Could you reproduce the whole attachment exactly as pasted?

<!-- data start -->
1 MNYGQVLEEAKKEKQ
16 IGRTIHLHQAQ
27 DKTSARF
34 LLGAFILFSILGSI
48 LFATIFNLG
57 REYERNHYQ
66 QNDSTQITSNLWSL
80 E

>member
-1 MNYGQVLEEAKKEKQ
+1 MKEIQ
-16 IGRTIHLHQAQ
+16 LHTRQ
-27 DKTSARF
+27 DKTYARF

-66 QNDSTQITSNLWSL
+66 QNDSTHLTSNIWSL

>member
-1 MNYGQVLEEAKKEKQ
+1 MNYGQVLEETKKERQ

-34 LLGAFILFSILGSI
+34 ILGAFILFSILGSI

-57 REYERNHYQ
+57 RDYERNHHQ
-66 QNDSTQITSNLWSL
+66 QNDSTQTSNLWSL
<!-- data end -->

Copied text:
1 MNYGQVLEEAKKEKQ
16 IGRTIHLHQAQ
27 DKTSARF
34 LLGAFILFSILGSI
48 LFATIFNLG
57 REYERNHYQ
66 QNDSTQITSNLWSL
80 E

>member
-1 MNYGQVLEEAKKEKQ
+1 MKEIQ
-16 IGRTIHLHQAQ
+16 LHTRQ
-27 DKTSARF
+27 DKTYARF

-66 QNDSTQITSNLWSL
+66 QNDSTHLTSNIWSL

>member
-1 MNYGQVLEEAKKEKQ
+1 MNYGQVLEETKKERQ

-34 LLGAFILFSILGSI
+34 ILGAFILFSILGSI

-57 REYERNHYQ
+57 RDYERNHHQ
-66 QNDSTQITSNLWSL
+66 QNDSTQTSNLWSL